Disney’s “The Jungle Book,” a $175-million, 3-D, live-action PG-rated adaptation of its 1967 animation of Rudyard Kipling’s 19th-century collection of stories, took in $103.6 million for its North American opening over the weekend, beating even the highest analysts’ projections and giving it the second-highest April debut ever behind last year’s “Furious 7,” Tre'vell Anderson reports in the Los Angeles Times. It also grossed $187.4 million overseas.
“We are ecstatic about where we’re starting and what it means for the future,” says Disney’s distribution chief, Dave Hollis. “When you combine really high quality filmmaking and the reception you hoped for from critics and consumers enjoying it, the momentum started to snowball.”
But make no mistake, Disney’s marketing team seeded the clouds to bring on the blizzard.
“Studios hate to discuss their marketing for fear of coming across as corporate versions of Kaa, the slippery ‘Jungle Book’ python who hypnotizes prey. (‘Trusssst in me.’) But movies — especially ones as tricky as ‘The Jungle Book,’ a stylized film based on a cartoon musical, based on a classic book — do not sell themselves,” points out Brooks Barnes for the New York Times.
Barnes then extrapolates a half dozen ways — from feeding bloggers and entertainment news sites with material that played up the scarier parts of the movie to attract an influential older audience to courting Hispanic viewers by teaming with Univision “for a five-week stunt that brought “Jungle Book’ characters and clips to telenovelas, talk shows and sports coverage.”
Not to mention live-event sneak peeks, a lot of posters, social media, theme-park tie-ins, good, old-fashioned star power and great reviews.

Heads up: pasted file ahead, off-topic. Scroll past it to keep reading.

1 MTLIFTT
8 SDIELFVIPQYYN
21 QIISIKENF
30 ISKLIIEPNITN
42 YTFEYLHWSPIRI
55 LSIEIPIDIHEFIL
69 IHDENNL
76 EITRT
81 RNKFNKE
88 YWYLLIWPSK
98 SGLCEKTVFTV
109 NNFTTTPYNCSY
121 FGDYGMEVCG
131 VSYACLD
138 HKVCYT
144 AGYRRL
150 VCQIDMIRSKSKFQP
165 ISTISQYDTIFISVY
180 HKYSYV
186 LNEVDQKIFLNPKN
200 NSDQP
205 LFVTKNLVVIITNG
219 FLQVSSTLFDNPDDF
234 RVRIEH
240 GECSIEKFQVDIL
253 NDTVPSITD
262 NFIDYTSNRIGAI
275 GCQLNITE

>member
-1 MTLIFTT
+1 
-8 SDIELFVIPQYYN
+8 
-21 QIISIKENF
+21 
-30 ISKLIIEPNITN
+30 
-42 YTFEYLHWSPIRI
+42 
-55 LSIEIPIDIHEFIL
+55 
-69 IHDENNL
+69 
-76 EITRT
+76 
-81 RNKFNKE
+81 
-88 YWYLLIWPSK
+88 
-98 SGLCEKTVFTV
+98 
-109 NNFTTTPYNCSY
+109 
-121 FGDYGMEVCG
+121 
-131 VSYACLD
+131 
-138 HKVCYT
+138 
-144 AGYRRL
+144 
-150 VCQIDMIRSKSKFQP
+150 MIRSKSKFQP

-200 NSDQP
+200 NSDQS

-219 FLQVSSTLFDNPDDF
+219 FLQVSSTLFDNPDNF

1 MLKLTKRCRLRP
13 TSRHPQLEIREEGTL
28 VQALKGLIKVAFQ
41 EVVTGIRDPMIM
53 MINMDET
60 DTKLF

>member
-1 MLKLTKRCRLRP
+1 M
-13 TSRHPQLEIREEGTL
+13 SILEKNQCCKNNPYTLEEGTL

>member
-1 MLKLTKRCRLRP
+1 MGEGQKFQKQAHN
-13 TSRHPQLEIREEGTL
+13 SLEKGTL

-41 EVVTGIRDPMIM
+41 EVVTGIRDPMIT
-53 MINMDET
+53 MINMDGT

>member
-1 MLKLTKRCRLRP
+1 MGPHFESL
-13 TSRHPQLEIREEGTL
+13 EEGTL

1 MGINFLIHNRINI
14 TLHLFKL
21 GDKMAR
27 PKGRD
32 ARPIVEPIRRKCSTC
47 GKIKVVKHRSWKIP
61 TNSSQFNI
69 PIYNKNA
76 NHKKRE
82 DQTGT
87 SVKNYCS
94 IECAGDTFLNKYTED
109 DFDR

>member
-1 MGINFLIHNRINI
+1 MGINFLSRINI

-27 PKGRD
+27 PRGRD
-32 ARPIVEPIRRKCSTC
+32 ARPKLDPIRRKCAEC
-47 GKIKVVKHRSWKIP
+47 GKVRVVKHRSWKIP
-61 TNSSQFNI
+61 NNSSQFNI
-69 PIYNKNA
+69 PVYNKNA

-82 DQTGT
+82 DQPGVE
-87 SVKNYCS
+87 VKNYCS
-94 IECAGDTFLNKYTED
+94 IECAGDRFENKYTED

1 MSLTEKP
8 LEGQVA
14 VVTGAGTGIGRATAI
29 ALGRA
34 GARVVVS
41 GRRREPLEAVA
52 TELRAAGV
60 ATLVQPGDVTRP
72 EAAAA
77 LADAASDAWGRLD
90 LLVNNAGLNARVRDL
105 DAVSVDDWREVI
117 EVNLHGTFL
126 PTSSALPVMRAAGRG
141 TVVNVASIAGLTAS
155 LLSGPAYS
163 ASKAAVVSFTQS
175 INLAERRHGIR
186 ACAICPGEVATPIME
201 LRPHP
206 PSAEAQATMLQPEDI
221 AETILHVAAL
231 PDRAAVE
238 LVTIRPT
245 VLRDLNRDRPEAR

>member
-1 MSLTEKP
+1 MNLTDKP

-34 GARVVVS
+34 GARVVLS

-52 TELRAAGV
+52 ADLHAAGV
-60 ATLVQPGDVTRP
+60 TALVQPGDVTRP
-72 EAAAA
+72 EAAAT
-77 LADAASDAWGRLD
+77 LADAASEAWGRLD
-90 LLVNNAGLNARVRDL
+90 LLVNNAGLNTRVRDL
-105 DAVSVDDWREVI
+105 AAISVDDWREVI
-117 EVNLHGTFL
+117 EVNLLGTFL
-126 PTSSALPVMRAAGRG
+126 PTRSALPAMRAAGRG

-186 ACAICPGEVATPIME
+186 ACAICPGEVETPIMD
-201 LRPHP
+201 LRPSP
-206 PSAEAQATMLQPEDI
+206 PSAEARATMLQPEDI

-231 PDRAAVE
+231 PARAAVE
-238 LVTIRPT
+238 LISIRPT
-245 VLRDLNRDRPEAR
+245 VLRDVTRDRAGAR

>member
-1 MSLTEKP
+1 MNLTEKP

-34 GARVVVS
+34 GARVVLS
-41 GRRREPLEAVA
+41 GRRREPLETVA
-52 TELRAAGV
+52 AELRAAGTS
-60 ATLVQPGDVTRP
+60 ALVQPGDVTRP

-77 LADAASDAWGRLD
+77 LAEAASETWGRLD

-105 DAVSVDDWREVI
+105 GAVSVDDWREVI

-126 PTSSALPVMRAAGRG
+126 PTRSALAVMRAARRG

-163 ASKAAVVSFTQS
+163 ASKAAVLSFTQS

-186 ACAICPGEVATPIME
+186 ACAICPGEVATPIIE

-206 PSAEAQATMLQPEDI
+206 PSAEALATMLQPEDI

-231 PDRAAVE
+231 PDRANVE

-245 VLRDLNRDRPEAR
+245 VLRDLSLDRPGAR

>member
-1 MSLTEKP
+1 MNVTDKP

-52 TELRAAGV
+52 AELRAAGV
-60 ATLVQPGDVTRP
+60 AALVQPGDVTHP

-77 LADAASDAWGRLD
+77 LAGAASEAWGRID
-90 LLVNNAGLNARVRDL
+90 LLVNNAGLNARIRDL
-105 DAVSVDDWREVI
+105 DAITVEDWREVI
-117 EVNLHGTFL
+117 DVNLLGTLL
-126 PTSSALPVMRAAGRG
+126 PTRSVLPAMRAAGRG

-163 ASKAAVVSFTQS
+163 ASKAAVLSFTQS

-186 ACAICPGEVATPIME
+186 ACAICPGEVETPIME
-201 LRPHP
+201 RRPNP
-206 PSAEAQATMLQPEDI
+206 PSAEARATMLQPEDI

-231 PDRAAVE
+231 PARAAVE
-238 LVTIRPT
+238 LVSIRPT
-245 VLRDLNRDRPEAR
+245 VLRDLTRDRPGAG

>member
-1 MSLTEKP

“The movie, from ‘Iron Man’ director Jon Favreau, includes voice talent from stars like Bill Murray and Scarlett Johansson, and it received widespread acclaim from critics,” reports Frank Pallotta for CNN Money. “It garnered an ‘A’ CinemaScore with audiences and a 95% score on review site Rotten Tomatoes. Most critics praised … the film's visual effects as well as its loyalty to the source material.”
The Wall Street Journal’s Ben Fritz points out that 49% of ticket buyers were families. “With no other major family movies opening for the next few weeks, the film appears well positioned to ride positive word of mouth to strong grosses in the weeks to come,” he writes.
“‘The Jungle Book’ is just the latest of Disney's string of live-action remakes of classic cartoons (‘Cinderella,’ ‘Alice in Wonderland,’ ‘Maleficent’), most of which have fared well at the box office. More plundering of the Disney library is in the works: ‘Cruella De Ville’ and ‘Peter Pan’ are in development; ‘Beauty and the Beast’ is scheduled for next March,” reports Jake Coyle for the Associated Press.
“There's some consistency that's happened here in the last few years as we've really made this a priority and a strategy from a company perspective,” Disney’s Hollis says while crediting production president Sean Bailey with overseeing the live-action adaptations. “He's been able to do it in a way that really makes them contemporary and, certainly in this case, fully utilizes available technology.”
Says the WSJ’s Fritz: “Remakes of animated fairy tales are helping to give Walt Disney Pictures a brand identity akin to the company’s other labels such as Lucasfilm and Marvel Studios.”
Chris Thilk also surveys the broad range of Disney’s marketing efforts on his “Movie Marketing Madness” blog, covering posters, trailers, online and social, advertising and cross-promotion, media and publicity.
“The emphasis throughout the entirety of the marketing is on the visuals, whether that’s the jungle backgrounds and settings that Mowgli [the protagonist played by 10-year-old Neel Sethi] wanders through on his journeys or on the character designs themselves,” Thilk writes. “That’s supported by the consistent calls-to-action to see the movie in IMAX and/or 3-D, so it’s very much being sold as a big spectacle that needs to be seen on as big a screen as you can manage.”
Although families dominated the box office this weekend at 49%, as Pamela McClintock informs us in the Hollywood Reporter, “adults represented a hefty 43% of all ticket buyers. Also unusual: Eleven percent of the audience was 50 or older, while 19% was between 35-49. Teenagers made up 8%.”
“A film that can be as much for the general audience as for families goes a long way in changing how people view the Disney brand,” according to Hollis.